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Photos by UW-Green Bay staff members Dan Moore and Kelly Selner
U.S. Representative Reid Ribble is a sponsor of H.R. 3120, the Great Lakes Assurance Program Verification Act of 2015, a bill he says would help equip farmers to reduce excess nutrient loading that has seen water bodies including the Bay of Green Bay suffer seasonal “dead zones.” H.R. 3120 would create an initiative for states in the Great Lakes Basin to establish “innovative, proactive programs that help farms of all sizes and all commodities to prevent or minimize agricultural pollution risks.” Ribble has hosted a series of listening sessions and stakeholder meetings prompted in part by highly publicized research – some of it involving UW-Green Bay faculty, students and alumni – showing phosphorous-laden runoff is causing algae blooms and oxygen problems in the bay. If you’re interested in the topic, the Wisconsin State Farmer news site had an ag-centric view of Ribble’s project posted online. The piece quotes experts including local dairyman Gordon Spiers and UWGB watershed specialist Prof. Kevin Fermanich of Natural and Applied Sciences.
UW-Green Bay Chancellor Gary L. Miller distributed a short letter with the title “Budget Reduction Update” to UW-Green Bay faculty and staff members this morning (April 21). He shared that the University’s leaders and advocates continue to have constructive conversations with state legislators about the size of the UW System funding cuts and important new flexibilities. He summarized this month’s Board of Regents developments. He also amended his earlier projection that the University might identify and announce its budget-reduction plans by mid-May. Because of the slower-than-expected pace of legislative action on the budget, the Chancellor now believes final decisions will be made no earlier than late June.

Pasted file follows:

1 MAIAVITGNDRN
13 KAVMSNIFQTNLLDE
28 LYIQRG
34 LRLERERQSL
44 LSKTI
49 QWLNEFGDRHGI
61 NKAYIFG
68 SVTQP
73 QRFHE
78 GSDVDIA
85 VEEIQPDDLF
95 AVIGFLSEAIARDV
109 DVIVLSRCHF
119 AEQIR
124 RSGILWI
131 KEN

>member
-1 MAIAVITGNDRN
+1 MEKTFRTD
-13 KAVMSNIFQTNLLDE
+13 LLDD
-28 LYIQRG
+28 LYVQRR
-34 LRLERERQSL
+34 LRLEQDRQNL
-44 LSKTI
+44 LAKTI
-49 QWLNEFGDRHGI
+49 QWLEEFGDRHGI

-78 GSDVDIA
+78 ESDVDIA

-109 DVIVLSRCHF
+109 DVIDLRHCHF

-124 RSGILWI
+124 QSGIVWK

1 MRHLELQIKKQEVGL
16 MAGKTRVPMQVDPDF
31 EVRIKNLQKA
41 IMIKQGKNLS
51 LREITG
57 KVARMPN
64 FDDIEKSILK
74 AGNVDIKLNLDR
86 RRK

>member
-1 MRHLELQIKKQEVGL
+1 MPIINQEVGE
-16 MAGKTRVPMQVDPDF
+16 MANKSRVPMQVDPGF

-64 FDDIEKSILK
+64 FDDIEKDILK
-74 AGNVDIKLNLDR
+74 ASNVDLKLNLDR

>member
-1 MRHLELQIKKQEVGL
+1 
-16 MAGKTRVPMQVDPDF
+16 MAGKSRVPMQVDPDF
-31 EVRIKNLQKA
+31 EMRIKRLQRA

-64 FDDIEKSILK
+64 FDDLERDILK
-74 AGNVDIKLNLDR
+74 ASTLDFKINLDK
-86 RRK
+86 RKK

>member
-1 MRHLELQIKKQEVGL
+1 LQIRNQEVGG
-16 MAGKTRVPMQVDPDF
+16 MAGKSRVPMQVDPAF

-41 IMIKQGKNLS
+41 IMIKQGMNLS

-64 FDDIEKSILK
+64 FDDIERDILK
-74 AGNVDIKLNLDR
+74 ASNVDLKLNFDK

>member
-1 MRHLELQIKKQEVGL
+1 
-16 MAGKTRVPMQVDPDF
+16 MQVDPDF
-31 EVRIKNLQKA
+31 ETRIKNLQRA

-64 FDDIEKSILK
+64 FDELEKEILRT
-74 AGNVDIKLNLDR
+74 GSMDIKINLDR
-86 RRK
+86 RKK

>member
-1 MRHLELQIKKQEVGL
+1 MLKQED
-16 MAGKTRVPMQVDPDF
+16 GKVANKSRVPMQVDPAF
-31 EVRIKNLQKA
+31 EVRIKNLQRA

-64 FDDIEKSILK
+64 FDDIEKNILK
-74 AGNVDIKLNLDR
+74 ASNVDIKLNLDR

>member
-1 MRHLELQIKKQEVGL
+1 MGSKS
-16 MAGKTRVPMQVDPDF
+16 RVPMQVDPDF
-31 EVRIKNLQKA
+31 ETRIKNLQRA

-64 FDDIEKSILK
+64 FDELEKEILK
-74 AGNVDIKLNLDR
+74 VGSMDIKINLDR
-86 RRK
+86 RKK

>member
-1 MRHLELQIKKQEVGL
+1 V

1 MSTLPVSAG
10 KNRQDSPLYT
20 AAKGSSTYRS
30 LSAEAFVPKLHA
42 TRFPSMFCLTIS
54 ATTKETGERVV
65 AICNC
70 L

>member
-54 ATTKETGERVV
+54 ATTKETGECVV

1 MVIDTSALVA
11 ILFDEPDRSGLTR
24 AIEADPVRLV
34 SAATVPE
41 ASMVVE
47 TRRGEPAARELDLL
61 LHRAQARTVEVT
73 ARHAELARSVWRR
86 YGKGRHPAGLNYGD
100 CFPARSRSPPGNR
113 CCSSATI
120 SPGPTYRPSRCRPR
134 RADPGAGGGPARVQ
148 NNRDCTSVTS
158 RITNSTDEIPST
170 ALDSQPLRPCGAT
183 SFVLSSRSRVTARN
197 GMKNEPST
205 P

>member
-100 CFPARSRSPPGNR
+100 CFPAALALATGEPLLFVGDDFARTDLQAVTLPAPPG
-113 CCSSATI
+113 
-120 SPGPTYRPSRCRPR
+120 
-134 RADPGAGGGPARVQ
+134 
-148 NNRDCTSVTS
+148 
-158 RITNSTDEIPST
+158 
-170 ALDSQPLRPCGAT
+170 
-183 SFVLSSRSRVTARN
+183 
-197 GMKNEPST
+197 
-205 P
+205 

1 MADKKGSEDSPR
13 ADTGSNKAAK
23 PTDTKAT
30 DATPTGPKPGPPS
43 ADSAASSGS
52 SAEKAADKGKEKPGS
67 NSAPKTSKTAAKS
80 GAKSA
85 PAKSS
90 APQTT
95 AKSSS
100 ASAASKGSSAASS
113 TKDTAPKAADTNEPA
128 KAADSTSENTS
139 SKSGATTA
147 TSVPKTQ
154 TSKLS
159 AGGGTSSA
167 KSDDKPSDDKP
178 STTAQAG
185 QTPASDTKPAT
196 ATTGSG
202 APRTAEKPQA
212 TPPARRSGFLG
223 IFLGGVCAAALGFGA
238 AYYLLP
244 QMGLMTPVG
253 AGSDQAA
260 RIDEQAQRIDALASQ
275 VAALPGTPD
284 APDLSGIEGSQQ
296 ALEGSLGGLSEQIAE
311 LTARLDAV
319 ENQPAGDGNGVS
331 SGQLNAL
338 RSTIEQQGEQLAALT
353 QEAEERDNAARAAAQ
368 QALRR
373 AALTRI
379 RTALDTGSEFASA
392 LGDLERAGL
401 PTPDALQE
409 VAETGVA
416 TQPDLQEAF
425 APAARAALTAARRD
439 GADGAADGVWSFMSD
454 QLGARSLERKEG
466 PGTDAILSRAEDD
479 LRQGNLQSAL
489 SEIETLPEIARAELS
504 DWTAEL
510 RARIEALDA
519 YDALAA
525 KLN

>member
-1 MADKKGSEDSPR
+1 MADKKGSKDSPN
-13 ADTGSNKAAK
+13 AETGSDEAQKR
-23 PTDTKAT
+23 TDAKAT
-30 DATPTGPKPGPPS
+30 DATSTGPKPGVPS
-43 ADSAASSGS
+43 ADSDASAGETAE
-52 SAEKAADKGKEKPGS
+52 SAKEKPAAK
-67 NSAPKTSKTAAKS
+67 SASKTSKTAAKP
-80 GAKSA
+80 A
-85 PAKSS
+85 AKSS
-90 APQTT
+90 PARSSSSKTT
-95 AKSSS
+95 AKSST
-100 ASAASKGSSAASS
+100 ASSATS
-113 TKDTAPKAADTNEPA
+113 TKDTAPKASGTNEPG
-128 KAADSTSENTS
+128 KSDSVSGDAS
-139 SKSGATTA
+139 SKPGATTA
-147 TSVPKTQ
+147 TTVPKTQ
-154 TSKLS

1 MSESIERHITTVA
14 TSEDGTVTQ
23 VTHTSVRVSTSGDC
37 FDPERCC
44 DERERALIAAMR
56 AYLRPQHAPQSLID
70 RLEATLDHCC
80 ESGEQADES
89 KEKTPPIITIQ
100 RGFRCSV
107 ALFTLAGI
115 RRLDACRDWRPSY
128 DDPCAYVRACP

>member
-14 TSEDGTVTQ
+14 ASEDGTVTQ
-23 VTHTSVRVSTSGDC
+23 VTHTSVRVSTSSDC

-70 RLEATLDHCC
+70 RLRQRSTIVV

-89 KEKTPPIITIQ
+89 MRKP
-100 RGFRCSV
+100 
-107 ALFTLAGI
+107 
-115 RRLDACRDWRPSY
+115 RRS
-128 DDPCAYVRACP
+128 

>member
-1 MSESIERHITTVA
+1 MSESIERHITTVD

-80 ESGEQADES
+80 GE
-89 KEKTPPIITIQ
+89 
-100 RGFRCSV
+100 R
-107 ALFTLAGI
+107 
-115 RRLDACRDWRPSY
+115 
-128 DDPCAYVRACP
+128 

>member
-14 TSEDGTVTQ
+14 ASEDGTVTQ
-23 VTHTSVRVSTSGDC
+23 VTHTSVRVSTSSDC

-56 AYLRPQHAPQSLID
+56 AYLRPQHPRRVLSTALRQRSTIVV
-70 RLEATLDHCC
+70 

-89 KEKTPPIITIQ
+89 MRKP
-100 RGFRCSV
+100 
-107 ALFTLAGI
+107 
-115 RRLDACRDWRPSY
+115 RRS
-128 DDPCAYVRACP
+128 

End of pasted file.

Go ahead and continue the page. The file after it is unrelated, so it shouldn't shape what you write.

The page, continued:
Vos says Walker cut similar to Doyle’s
Robin Vos says Walker cut to UW budget is similar to Doyle’s but Dems didn’t protest
It doesn’t look like the Legislature will support Gov. Scott Walker’s plan to grant the UW System autonomy from state oversight and laws, including the setting of tuition rates, key lawmakers said Tuesday. That’s the gist, anyway, of an AP story that quotes Rep. John Nygren, co-chairman of the Legislature’s budget-writing Joint Finance Committee, as saying the autonomy proposal “might be on life support.” Others quoted in the story, however, say the flexibility options remain very much alive. Read more.
State Sen. Frank Lasee is among the state lawmakers who argue that Gov. Walker’s proposed reductions for the UW System aren’t as large as UW officials make them out to be. When measured against the totality of the System’s $6.1 billion annual budget, Lasee says, a $150 million cut is a 2.5 percent reduction. (System officials say the more appropriate figure to cite is closer to $1 billion – the amount provided by state GPR taxpayer support – without including tuition revenue, gifts, grants and revenue from auxiliaries including housing, dining and more.) If you’re interested in reading Lasee’s argument, see his guest piece in the Wisconsin State Journal.